Why We Want While Rivers Don’t

November 17, 2015

I’m still talking about the paradox of free will, and I promised last time to explain how people can want things even though rivers and other inanimate, material things do not.

Playground toy in Kinuta Park - July 12, 2014

Playground toy in Kinuta Park – July 12, 2014 (Enlarge)

Now here comes Edward Feser very conveniently to help me explain. Toward the bottom of his latest long essay, he writes:

Imagine a garden hose lying on the ground in such a way that it seems to “point” to a certain tree. We don’t regard this as genuine “pointing” – in the sense that deliberately aiming your finger at someone is genuine pointing – because we know that the hose does not have an intellect and thus cannot be trying to call our attention to something.

This is perfect because it’s such a simple, concrete example. By the way, that’s why I’m a great fan of Edward Feser despite our philosophical disagreements – he’s such a great writer, for a philosopher at least.

The only thing I might ask Feser to explain further would be about “intellect” – what’s that? I think I’ll just substitute the word “goal” where Feser uses “intellect.” That makes it clear, to me at least.

See, a living thing is trying to do something, whereas an inanimate thing is not. All living things try to survive in one way or another, and that’s the whole difference. We want to survive, whereas rivers (and garden hoses) don’t care one bit.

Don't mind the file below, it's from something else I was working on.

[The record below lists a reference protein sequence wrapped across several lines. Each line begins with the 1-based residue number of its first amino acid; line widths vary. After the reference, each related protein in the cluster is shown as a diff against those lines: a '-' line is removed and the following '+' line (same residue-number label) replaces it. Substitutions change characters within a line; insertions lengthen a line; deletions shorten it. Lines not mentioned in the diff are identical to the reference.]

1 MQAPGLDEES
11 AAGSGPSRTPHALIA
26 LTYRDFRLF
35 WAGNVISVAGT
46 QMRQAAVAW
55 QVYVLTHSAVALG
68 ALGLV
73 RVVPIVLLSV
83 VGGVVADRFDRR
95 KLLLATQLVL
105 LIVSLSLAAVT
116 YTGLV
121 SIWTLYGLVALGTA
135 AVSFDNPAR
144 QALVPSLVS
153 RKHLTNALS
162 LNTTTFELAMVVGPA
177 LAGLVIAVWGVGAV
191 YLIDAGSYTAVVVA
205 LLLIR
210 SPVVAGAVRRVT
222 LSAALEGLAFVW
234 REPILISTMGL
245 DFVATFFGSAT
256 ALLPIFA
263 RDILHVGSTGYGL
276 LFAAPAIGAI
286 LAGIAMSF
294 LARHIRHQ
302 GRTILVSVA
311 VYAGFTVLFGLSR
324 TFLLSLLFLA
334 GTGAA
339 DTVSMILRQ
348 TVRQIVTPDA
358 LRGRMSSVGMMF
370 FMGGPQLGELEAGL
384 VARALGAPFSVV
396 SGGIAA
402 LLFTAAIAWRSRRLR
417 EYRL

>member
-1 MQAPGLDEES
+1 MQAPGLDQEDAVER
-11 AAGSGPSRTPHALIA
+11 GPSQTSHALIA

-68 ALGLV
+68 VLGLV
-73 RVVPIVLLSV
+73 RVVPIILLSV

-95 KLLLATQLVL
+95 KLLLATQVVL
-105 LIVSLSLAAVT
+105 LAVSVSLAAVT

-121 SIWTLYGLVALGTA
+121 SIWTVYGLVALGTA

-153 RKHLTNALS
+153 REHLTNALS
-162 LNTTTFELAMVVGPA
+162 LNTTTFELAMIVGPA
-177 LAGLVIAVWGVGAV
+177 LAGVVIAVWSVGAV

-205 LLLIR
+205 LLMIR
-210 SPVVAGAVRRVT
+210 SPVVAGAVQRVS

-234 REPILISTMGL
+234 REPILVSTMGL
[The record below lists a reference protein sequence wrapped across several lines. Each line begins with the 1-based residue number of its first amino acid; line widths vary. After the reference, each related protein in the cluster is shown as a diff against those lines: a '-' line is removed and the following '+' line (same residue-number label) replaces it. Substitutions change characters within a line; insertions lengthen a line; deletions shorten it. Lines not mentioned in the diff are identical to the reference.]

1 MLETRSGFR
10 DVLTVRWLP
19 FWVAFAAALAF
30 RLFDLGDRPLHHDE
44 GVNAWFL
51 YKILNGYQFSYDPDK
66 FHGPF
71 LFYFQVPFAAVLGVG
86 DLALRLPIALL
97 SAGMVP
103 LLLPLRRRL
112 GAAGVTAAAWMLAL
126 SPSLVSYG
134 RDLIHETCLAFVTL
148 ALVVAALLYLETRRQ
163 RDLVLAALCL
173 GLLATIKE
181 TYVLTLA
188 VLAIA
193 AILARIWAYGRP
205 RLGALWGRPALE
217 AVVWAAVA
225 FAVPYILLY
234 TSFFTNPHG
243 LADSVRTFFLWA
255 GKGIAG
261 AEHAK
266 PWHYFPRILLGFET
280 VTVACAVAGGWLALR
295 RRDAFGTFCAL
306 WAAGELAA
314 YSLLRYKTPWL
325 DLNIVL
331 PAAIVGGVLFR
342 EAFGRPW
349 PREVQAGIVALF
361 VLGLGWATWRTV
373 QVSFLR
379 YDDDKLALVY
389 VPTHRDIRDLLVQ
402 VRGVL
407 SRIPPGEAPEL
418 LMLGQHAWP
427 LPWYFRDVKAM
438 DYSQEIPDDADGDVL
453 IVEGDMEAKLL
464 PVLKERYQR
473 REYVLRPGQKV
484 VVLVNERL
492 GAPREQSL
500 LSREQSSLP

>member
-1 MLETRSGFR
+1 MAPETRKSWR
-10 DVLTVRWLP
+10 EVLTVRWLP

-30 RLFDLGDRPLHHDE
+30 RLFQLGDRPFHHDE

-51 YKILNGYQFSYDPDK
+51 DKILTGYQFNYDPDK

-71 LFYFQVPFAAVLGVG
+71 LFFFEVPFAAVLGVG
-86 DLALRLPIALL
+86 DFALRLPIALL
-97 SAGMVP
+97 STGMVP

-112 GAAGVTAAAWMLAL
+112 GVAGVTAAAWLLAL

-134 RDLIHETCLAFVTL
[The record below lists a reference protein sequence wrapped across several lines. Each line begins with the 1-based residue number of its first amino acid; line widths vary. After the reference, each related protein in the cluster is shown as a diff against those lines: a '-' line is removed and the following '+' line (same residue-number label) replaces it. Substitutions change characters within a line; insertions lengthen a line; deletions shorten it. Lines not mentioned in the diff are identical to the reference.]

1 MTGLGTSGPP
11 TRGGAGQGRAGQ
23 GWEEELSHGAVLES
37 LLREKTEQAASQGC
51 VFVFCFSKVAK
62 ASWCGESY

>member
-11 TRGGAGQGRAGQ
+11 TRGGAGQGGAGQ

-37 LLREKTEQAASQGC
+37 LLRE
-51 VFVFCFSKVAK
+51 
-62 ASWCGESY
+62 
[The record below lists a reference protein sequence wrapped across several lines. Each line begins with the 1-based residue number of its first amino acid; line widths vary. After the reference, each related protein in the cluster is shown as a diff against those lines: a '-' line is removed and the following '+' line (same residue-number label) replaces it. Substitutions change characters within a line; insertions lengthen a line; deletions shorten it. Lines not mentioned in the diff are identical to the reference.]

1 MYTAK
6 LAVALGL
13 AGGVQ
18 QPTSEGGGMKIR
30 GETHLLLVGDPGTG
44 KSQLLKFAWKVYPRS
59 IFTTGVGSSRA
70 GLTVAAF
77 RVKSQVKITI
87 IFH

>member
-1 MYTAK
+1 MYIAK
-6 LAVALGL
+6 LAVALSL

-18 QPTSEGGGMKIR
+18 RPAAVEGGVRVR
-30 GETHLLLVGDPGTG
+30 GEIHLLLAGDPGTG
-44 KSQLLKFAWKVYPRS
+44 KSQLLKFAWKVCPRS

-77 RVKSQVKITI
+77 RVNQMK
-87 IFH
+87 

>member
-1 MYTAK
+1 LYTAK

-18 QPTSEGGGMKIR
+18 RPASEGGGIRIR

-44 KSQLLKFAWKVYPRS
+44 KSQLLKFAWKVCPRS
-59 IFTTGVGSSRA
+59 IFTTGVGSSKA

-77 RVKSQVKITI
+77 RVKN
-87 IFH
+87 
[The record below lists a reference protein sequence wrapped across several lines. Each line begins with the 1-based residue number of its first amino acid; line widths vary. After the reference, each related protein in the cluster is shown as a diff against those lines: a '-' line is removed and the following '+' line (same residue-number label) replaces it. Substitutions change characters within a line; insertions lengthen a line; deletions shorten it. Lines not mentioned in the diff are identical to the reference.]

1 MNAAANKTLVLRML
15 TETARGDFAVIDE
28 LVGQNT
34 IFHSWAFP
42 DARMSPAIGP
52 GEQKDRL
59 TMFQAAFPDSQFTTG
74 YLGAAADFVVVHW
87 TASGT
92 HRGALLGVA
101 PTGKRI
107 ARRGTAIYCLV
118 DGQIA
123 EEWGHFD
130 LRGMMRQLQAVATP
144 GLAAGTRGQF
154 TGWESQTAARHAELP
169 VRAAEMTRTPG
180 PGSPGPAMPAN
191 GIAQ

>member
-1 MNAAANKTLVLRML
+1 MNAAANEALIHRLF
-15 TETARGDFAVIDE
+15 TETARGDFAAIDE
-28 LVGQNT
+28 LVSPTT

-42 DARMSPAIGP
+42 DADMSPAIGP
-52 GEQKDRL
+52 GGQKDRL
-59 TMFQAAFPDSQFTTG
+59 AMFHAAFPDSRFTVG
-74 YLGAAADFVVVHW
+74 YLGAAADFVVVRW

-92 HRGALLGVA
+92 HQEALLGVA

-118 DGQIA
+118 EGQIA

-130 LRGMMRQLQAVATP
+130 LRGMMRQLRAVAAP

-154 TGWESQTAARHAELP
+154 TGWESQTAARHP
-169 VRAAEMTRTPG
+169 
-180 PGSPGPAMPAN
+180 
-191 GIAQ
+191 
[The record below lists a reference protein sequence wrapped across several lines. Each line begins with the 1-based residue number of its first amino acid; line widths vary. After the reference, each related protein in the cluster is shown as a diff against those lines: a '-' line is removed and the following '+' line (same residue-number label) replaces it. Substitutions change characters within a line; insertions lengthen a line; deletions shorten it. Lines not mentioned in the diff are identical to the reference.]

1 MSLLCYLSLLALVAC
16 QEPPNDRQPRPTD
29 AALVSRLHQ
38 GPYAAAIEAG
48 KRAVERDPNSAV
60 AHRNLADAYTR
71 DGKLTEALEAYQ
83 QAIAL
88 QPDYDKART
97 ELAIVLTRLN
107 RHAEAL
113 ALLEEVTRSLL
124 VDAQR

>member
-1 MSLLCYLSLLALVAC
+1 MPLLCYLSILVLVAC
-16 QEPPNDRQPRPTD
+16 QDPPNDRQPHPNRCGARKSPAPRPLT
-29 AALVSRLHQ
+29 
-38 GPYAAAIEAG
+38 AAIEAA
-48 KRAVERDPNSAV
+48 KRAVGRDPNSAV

Trying is like pointing

Obviously we’re talking about intentionality. I keep saying there’s a purely materialist explanation for intentionality (here, for example), and we can summarize by saying intentionality is physical flow, like energy flowing in some direction.

Thus, a symbol means something because some energy is actually flowing from the symbol, through our sense organs and our brain, and out through our motor nerves into the world via our kinetic actions.

OK, but now Feser lays his argument on us and tries to destroy the whole materialist notion. He writes:

It would be absurd, then, to try to explain how intellect gets into the picture by starting with meaningless physical elements and their behaviors, then supposing that some kind of “pointing” arises in sufficiently complex systems – say, by means of causal relations of some sort – and then in turn supposing that intellects arise in some subset of these systems which cross some yet higher threshold of complexity.

Yep – I’m guilty because that’s exactly what I’m saying. Meaningless physical elements – like rivers, garden hoses and neuro-electric energy flows – give rise to meaning just in case they are sufficiently complex so they constitute goal-pursuit.

How do “intellects” (goals) arise in complex systems? That’s the key question that Feser dismisses, but there is actually a clear, well-established explanation. Goals arise due to evolution and natural selection. That’s the whole distinction.

What is a goal, precisely?

By the way, when I speak of goals I’m really talking about a neural construct that specifies an unfulfilled condition. A goal is a set of neurons in your brain that are connected up with each other in such a way that an input results in one of two possible outputs: either “Yes, we’re done” or else “No, keep trying.”

You could implement this kind of goal structure in an electronic circuit too, obviously. That’s what I mean when I talk about a goal.